Blood-Red Walls of Roman Amphitheater Unearthed Near 'Armageddon' in Israel — A combat arena has been discovered at Legio, a military base near Tel Megiddo in Israel that was in use during the 2nd century. Its walls were “blood-red” and it would have been used for combat training. This is the first amphitheater of its kind to be found in the region. Interestingly, dozens of lamps related to the cult of Nemesis were found within its gate, indicating cultic activity.
Ancient Metal Cauldrons Give Us Clues About What People Ate in the Bronze Age — A study analyzed protein residues on large metal cauldrons and found that the people of Caucasus ate deer and bovids during the Maykop period (3700-2900 BCE). Milk proteins from sheep or goats were also found. According to Shevan Wilkin, “This is the first evidence we have of preserved proteins of a feast—it's a big cauldron. They were obviously making large meals, not just for individual families.” The cauldrons show signs of extensive repair, indicating that they were valuable and possibly important status symbols.
Archaeologists Uncover Maya Dish Depicting Wahyis Spirit — A funerary offering in the form of a dish was discovered at the site of Cansacbé in Mexico. It depicts a wahyis spirit, which was a spirit that rested in the heart of its wahyaw (essentially what we would call a shaman today) during the day and then projected into animals, comets, wind, lightning, etc. at night. The dish depicts a man dressed in a jaguar skin surrounded by boxes that represent turtle shells. It dates to between 600 and 900 CE.
2,000-Year-Old Roman Walls Discovered in Swiss Alps — Remnants of Roman walls encircling buildings have been discovered in Cham, Switzerland, in the foothills of the Alps. The wall dates to 2,000 years ago. Iron nails, possible gold jewelry, bowls, millstones, glassware, crockery, and amphorae were also found.
Mystery of the Roman Tile Kiln at Brandiers Farm Solved! — A Roman tile kiln was discovered in the Cotswolds, England last year. While it should have been symmetrical, the back edge was missing. While searching for it, they found evidence of an earlier kiln that may have been used to fire the tiles that built the newer one. Now, according to a press release, “We’re even floating the idea of a chain of kilns, each sharing walls and flues [as] time went by.”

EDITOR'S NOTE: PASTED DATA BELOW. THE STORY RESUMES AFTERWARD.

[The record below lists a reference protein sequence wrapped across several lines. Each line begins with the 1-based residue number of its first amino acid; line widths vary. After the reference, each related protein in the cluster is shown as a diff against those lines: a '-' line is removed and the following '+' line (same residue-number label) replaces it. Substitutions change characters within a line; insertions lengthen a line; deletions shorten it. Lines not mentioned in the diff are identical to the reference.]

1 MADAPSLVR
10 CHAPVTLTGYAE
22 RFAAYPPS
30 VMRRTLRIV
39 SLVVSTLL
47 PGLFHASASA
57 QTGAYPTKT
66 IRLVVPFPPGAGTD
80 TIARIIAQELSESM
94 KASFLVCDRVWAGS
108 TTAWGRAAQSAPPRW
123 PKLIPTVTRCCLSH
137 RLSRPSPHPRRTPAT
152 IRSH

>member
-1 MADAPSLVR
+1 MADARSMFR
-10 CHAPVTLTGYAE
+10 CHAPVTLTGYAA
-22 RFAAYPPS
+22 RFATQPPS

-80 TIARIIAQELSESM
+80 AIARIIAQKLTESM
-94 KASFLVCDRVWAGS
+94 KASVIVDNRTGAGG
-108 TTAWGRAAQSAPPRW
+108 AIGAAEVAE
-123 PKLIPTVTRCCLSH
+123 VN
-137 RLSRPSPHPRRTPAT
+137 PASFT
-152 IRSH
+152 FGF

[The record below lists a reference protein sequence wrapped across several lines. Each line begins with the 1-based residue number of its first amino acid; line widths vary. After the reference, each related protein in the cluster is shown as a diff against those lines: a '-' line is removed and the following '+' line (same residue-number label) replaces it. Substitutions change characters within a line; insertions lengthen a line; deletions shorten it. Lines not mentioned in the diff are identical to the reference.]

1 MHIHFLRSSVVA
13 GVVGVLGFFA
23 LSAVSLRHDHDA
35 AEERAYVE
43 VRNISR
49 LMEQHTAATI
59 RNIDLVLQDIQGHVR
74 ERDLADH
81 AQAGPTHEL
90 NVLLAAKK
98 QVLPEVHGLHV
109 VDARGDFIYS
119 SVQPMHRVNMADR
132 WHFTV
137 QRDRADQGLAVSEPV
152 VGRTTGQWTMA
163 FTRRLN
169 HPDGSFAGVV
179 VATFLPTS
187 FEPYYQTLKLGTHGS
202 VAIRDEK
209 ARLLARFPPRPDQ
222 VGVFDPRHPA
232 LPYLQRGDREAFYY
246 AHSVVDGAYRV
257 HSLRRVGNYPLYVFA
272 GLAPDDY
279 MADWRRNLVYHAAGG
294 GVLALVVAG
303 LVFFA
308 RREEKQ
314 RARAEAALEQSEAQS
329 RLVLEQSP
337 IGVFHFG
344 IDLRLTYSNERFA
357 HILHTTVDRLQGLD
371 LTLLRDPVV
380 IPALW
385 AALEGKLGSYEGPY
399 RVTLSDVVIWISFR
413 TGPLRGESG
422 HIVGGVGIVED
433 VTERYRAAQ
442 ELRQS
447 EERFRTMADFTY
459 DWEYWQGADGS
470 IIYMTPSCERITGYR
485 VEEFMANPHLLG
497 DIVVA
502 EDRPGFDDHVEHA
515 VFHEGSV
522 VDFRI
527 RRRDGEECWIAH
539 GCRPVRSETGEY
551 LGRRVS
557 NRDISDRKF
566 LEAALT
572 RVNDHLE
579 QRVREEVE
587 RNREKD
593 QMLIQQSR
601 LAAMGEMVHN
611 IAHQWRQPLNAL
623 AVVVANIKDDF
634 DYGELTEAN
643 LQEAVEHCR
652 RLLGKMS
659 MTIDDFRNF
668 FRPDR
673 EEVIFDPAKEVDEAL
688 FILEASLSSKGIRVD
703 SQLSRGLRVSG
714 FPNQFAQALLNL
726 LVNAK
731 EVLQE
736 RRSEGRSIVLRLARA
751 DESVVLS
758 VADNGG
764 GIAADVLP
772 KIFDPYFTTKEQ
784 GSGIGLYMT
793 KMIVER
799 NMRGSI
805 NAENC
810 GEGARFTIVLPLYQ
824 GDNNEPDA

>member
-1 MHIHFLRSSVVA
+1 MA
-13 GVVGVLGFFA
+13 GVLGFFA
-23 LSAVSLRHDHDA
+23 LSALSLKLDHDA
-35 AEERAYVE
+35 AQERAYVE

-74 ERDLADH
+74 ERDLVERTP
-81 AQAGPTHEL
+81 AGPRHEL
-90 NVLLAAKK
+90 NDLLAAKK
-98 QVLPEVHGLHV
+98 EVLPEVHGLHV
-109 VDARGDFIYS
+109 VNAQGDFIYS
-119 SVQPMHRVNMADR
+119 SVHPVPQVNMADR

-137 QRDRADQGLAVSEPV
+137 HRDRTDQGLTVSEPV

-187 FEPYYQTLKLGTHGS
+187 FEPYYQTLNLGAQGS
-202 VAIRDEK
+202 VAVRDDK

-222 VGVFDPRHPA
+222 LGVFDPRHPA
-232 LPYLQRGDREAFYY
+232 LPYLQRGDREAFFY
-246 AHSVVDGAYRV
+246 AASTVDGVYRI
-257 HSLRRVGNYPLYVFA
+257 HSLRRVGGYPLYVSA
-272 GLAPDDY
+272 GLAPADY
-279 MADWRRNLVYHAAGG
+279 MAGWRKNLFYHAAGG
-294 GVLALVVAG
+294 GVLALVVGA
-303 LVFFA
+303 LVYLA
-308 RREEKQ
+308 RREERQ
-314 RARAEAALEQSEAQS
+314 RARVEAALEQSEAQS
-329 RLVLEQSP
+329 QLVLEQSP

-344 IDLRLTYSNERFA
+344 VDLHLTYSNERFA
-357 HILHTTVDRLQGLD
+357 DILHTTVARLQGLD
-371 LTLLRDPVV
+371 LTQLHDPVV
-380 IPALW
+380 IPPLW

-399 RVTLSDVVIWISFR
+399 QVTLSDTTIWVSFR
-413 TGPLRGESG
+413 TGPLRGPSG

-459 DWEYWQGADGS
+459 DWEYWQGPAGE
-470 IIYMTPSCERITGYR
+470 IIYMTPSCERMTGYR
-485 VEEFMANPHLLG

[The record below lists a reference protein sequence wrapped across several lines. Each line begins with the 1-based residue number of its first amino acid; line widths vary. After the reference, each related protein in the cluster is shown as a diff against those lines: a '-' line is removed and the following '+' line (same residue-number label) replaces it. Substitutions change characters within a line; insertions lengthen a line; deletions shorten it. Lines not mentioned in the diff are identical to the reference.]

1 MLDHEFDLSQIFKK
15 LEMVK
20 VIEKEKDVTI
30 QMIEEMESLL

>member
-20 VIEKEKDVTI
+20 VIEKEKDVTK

2,300-Year-Old Roman Lead Weight In Assos Is The Largest Ever Discovered — A 2,300-year-old lead weight was discovered at the ancient Greek city of Assos. It is of Roman origin and, at 320 grams (0.7 lbs), it’s the largest such weight ever discovered. It bears a depiction of a griffin and the name of the city, shortened to “ASS”. It would have been used in trade and measurement.
Naked Kouros Statue Among New Finds at Despotiko — A statue was discovered on the Greek island of Despotiko in a late Archaic sanctuary dedicated to Apollo. It is a Kourous statue (free-standing statue of a male youth) and it dates to 480 BCE. Also found were 40 marble bases, 88 marble kouroi, and lots of ceramics from the archaic and classical periods.
Archaeologists Find Remains of a Medieval Tower in Lublin’s Old Town — Remains of a medieval tower were discovered in Lublin, Poland. The tower has four sides and was depicted in a panorama of Lublin from 1618. It was built in the 14th century near the “Dung gate”, so probably a really great part of town.
Huge Ancient Sarayini Underground City is Twice as Large as Previously Thought — The underground city of Sarayini in Turkey is now thought to be 20,000+ meters in size, which is twice as big as previously thought, according to recent investigations. The tunnels are thought to date to the Roman era, though they seem to have been used more recently by Christians escaping raids.
İnkaya Cave Study Brings To Light 86,000-Year-Old Traces Of Human Life — Flint tools dating back 86,000 years were discovered in Inkaya Cave, the only known cave in Western Anatolia. It seems that people of the Middle Paleolithic resided in the region for extended periods of time due to its abundant water and flint. An unusual toothed tool that was discovered may have been a sort of saw.